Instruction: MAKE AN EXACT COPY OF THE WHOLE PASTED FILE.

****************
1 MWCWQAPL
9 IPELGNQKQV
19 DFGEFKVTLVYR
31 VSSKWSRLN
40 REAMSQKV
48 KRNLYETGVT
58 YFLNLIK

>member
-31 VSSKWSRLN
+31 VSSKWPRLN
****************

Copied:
1 MWCWQAPL
9 IPELGNQKQV
19 DFGEFKVTLVYR
31 VSSKWSRLN
40 REAMSQKV
48 KRNLYETGVT
58 YFLNLIK

>member
-31 VSSKWSRLN
+31 VSSKWPRLN